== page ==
See how your city compares to others in reducing energy waste

by Brianna Crandall — May 17, 2017 — As the federal government weighs budget cuts to energy efficiency programs, cities are stepping up efforts to reduce energy waste. More mayors and local lawmakers in America’s largest cities are turning to energy efficiency to reduce energy costs for consumers and businesses, strengthen the resilience of their communities, and reduce pollution, according to the third edition of the City Energy Efficiency Scorecard, released last week by the American Council for an Energy-Efficient Economy (ACEEE).

The ACEEE report finds that Boston remains the top U.S. city for energy efficiency, receiving 84.5 out of a possible 100 points, an improvement of 2.5 from its 2015 score. Following Boston, the top 10 U.S. cities for energy efficiency are New York City (#2), Seattle (#3), Los Angeles (tied for #4), Portland (tied for #4), Austin (#6), Chicago (#7), Washington, DC (#8), Denver (tied for #9), and San Francisco (tied for #9).

Based on a 25-point jump from the last edition of the Scorecard in 2015, Los Angeles was the most-improved city. It entered the top five — and the top 10 — for the first time. San Diego, Kansas City, and Phoenix are the second, third, and fourth most-improved cities, respectively. Seven other cities, including Orlando, showed double-digit improvements since the last Scorecard.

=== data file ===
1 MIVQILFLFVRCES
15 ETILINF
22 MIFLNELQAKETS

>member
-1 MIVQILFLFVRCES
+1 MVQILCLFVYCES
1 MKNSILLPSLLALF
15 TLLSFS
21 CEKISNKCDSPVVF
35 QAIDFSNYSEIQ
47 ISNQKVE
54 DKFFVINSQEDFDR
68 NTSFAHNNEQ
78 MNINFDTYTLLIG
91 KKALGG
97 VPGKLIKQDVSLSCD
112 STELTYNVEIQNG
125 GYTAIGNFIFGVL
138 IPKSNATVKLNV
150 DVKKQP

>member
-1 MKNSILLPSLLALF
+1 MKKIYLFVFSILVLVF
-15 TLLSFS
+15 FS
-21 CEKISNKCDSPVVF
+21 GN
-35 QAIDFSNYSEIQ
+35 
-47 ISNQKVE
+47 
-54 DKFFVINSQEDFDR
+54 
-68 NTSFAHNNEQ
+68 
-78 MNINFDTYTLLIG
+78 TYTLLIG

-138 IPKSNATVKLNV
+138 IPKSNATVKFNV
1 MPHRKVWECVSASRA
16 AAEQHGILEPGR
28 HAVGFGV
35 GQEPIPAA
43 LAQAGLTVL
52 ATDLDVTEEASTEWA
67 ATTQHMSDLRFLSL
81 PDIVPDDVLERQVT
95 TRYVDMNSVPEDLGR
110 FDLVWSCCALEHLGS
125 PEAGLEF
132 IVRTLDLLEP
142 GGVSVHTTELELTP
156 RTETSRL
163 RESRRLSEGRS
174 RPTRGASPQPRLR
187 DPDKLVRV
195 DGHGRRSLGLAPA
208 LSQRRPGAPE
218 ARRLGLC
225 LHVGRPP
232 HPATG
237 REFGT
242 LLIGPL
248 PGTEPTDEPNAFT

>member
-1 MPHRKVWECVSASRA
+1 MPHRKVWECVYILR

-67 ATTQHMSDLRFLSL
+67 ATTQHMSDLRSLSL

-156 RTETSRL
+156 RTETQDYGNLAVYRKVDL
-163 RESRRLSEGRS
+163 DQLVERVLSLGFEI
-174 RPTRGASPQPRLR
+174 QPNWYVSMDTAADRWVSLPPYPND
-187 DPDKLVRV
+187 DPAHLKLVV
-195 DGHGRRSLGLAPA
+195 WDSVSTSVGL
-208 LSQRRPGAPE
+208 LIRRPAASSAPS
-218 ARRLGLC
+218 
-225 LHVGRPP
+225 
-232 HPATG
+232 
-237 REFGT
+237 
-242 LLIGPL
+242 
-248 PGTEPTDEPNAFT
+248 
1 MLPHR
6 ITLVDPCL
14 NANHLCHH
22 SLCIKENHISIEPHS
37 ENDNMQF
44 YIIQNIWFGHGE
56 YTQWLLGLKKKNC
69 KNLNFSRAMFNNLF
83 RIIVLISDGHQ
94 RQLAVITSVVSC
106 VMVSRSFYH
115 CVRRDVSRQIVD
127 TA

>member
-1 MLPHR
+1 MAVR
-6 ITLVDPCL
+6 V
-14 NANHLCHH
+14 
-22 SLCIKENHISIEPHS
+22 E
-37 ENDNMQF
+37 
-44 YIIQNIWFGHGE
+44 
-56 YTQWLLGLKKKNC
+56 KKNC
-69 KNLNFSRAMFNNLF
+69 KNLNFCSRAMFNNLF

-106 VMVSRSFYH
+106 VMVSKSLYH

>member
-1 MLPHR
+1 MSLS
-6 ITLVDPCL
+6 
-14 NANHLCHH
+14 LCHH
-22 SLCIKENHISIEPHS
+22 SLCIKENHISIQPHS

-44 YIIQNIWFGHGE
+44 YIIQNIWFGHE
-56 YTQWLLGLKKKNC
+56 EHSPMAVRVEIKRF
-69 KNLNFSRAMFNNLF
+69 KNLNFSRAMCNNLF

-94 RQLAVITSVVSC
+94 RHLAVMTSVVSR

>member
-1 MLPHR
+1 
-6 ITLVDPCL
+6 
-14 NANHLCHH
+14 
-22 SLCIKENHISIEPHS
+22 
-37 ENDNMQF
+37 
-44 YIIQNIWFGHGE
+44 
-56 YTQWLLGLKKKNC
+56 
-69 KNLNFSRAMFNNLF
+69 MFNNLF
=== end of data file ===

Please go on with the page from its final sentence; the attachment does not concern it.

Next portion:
The five cities most in need of improvement on reducing energy waste are Hartford (#47), Memphis (#48), Detroit (#49), Oklahoma City (#50), and Birmingham (#51), according to the report.

Additional findings in The 2017 City Energy Efficiency Scorecard include the following:

  • Phoenix is the fourth most-improved city, with a gain of 13 points. The city increased its score in community-wide initiatives because of its adoption of the 2050 Environmental Sustainability goals, which include both energy savings and climate goals.
  • Orlando is another of 11 cities that improved by at least 10 points. It aims to improve efficiency in existing buildings by benchmarking its energy use and making the data transparent and accessible. Austin, Philadelphia, Denver, Pittsburgh, Raleigh, Portland, and the four most-improved cities mentioned above round out this group.
  • Los Angeles is home to a new Existing Building Energy and Water Efficiency program, which requires an energy audit, retrofit, and benchmarking for many commercial and multifamily buildings, as well as water efficiency measures.
  • San Diego passed a Climate Action Plan that established goals to reduce energy use by 15% in select homes and to reduce community-wide greenhouse gas emissions by 15% by 2020.

ACEEE senior researcher David Ribeiro, the lead report author, pointed out:

Across the nation, cities are taking steps to save energy, and they are creating more economically vibrant and resilient communities in the process. More than half, 32, of the 51 cities improved their scores from 2015 to 2017, with several making substantial point increases. More cities are requiring building owners to benchmark and report buildings’ energy use, updating building energy codes, and setting community-wide goals to save energy and reduce their greenhouse gas emissions. We also see a new set of cities emerging as leaders for energy efficiency, knocking on the door of the top 10.

Boston Mayor Martin J. Walsh stated: